Virtual Users With Postfix, PostfixAdmin, Courier, Mailscanner, ClamAV On CentOS - Page 6
Queue ManagementYou might want to view the mailqueue, if some mails are still pending or so.
Time to learn something about a helper application that comes with Postfix: postsuper. Set a mail on hold:
postsuper -h MESSAGEID
Every message has its unique ID provided by Postfix when it accepts a message. If you want to address all mails in the queue use ALL.
When you delete a mail it goes like this:
postsuper -d MESSAGEIDDelete all mails in the queue:
postsuper -d ALL
Postfix daemon processes run in the background, and log problems and normal activity to the syslog daemon. The syslogd process sorts events by class and severity, and appends them to logfiles. The logging classes, levels and logfile names are usually specified in /etc/syslog.conf. At the very least you need something like:
mail.err /dev/console mail.debug /var/log/mail/maillogor
# Log all the mail messages in one place. mail.* -/var/log/mail/maillog
After changing the syslog.conf file, send a HUP signal to the syslogd process.
ps aux | grep sys
root 2585 0.0 0.0 3628 632 ? Ss Nov27 0:00 syslogd -m 0
kill –HUP 2585
IMPORTANT: many syslogd implementations will not create files. You must create files before (re)starting syslogd.
IMPORTANT: on Linux you need to put a "-" character before the pathname, e.g., -/var/log/maillog, otherwise the syslogd process will use more system resources than Postfix.
Another method is to check the postfix config files.
egrep '(reject|warning|error|fatal|panic):' /some/log/file
The first line (postfix check) causes Postfix to report file permission/ownership discrepancies.
The second line looks for problem reports from the mail software, and reports how effective the relay and junk mail access blocks are. This may produce a lot of output. You will want to apply some postprocessing to eliminate uninteresting information.
The two major log files that you should check are:
- messages (or messages.log)
- maillog - located in /var/log and/or /var/log/mail
Debugging authentication problems
Courier-authlib includes a couple of debugging tools. These can be handy if you are having problems eg auth'ing via POP3, but aren't sure if its your POP3 config that's broken or whether its actually the courier-authlib that's not working properly.
Display all accounts:
/usr/sbin/authenumeratePerform a test authentication, and show all values returned from courier-authlib:
/usr/sbin/authtest firstname.lastname@example.org somepassword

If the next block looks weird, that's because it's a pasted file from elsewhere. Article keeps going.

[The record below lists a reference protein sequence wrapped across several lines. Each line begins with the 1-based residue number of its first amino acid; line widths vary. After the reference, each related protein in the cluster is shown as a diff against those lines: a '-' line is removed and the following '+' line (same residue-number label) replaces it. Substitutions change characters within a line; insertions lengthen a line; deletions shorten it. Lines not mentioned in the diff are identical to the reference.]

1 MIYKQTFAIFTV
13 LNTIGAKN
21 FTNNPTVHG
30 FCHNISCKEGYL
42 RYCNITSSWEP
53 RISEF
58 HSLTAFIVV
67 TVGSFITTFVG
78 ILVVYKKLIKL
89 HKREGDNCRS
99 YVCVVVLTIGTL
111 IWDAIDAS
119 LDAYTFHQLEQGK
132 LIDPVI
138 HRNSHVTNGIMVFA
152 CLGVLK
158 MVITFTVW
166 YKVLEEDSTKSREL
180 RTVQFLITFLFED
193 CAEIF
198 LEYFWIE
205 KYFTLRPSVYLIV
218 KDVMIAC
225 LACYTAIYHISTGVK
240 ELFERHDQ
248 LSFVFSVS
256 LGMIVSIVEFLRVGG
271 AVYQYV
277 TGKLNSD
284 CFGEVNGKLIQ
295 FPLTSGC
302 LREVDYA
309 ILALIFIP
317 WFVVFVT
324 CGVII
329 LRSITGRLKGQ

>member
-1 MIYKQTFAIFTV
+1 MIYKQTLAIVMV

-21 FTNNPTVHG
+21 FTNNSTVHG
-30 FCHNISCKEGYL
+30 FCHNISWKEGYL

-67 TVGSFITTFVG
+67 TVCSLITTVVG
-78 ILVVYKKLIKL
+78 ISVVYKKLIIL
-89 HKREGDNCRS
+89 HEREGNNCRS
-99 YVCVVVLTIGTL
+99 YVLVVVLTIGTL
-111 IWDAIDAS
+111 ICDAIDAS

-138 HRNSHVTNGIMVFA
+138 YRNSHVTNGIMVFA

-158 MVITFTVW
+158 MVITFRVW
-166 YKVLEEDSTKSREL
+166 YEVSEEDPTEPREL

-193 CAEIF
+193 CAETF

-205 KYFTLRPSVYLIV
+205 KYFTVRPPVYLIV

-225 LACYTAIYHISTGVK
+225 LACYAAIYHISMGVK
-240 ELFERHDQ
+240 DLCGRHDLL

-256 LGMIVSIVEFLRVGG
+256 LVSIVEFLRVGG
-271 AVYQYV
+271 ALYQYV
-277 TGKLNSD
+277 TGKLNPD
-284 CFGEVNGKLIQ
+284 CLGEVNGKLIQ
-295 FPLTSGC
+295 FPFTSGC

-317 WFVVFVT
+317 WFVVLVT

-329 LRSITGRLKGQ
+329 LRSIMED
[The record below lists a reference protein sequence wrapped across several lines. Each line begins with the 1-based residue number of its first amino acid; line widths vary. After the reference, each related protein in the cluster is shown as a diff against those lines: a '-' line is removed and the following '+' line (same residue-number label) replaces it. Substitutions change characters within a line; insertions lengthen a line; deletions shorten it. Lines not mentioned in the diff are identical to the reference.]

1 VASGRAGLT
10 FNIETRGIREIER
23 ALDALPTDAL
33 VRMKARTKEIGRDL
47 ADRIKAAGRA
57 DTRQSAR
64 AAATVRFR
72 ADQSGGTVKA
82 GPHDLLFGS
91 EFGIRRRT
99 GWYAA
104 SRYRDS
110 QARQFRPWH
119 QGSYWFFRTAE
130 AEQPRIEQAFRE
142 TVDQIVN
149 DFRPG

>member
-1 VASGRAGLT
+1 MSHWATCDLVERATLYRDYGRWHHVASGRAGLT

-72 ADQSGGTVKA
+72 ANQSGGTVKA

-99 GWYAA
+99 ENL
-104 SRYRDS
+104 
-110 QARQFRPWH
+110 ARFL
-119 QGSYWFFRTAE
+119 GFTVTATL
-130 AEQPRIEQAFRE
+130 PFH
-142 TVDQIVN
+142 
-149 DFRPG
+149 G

A common problem after installing the Courier authentication library is that authentication, using authtest, doesn't work. Below shows how to use courier's debugging features to pinpoint the problem.
Turn on debugging:
DEBUG_LOGIN=1 # turn on authentication debugging DEBUG_LOGIN=2 # turn on authentication debugging AND show passwords
This setting is located at the very end of the configuration file.
After changing this setting, restart the authentication daemon by running the authdaemond stop and authdaemond start commands.
At this point, all debugging output goes to syslog at level debug, which is normally not shown. You will probably need to change your /etc/syslog.conf file to be able to see these messages. If you have an existing entry which says mail.info (which means facility mail, level info or higher) then you can just change this to mail.debug. Alternatively you can add a new entry like this:
*.debug /var/log/debugDon't forget to create this file, and to send a HUP signal to syslogd to make it re-read its configuration:
kill -HUP syslogd
/usr/bin/authdaemond >filename 2>&1
Issue a manual login like listed below.
If AUTH is listed you can log in to the server. This will usually allow some things which are normally restricted, for example relaying. You will need to use your username and password in Base64.
telnet localhost 25
235 2.0.0 OK Authenticated
telnet localhost pop3
You can see if your POP3 server is working correctly. It should give back +OK Hello there. (Type quit to get back to the Linux shell.)
telnet localhost imap
a login USERNAME PASSWORD
a examine inbox
Debug POP3 over SSL
openssl s_client -connect x.x.x.x:995
(Then use same commands as in POP3 example.)
Debug IMAP over SSL
openssl s_client -connect x.x.x.x:993
(Then use same commands as in IMAP example.)
maildrop -V9 -d email@example.com
maildrop: authlib: groupid=1001
maildrop: authlib: userid=1001
maildrop: authlib: firstname.lastname@example.org, home=/var/vmail, mail=yourdomain.com/s/someone/Maildir/
maildrop: Changing to /opt/mail
<press CTRL-D here>